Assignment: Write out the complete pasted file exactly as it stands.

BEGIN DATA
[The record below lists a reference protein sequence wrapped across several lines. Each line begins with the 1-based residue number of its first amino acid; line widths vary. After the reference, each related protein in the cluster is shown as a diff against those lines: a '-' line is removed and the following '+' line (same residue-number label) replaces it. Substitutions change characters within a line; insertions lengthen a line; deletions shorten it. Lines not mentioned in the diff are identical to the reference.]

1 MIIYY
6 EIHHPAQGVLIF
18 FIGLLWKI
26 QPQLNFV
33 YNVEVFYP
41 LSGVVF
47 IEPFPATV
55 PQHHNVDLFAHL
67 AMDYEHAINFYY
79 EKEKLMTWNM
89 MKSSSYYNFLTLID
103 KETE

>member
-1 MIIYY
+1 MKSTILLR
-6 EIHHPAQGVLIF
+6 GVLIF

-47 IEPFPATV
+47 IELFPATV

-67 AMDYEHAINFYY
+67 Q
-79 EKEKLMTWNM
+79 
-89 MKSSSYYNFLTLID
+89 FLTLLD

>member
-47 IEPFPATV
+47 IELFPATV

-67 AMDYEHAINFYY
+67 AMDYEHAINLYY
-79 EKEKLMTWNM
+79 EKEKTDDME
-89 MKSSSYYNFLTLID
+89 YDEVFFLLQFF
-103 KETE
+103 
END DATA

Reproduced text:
[The record below lists a reference protein sequence wrapped across several lines. Each line begins with the 1-based residue number of its first amino acid; line widths vary. After the reference, each related protein in the cluster is shown as a diff against those lines: a '-' line is removed and the following '+' line (same residue-number label) replaces it. Substitutions change characters within a line; insertions lengthen a line; deletions shorten it. Lines not mentioned in the diff are identical to the reference.]

1 MIIYY
6 EIHHPAQGVLIF
18 FIGLLWKI
26 QPQLNFV
33 YNVEVFYP
41 LSGVVF
47 IEPFPATV
55 PQHHNVDLFAHL
67 AMDYEHAINFYY
79 EKEKLMTWNM
89 MKSSSYYNFLTLID
103 KETE

>member
-1 MIIYY
+1 MKSTILLR
-6 EIHHPAQGVLIF
+6 GVLIF

-47 IEPFPATV
+47 IELFPATV

-67 AMDYEHAINFYY
+67 Q
-79 EKEKLMTWNM
+79 
-89 MKSSSYYNFLTLID
+89 FLTLLD

>member
-47 IEPFPATV
+47 IELFPATV

-67 AMDYEHAINFYY
+67 AMDYEHAINLYY
-79 EKEKLMTWNM
+79 EKEKTDDME
-89 MKSSSYYNFLTLID
+89 YDEVFFLLQFF
-103 KETE
+103 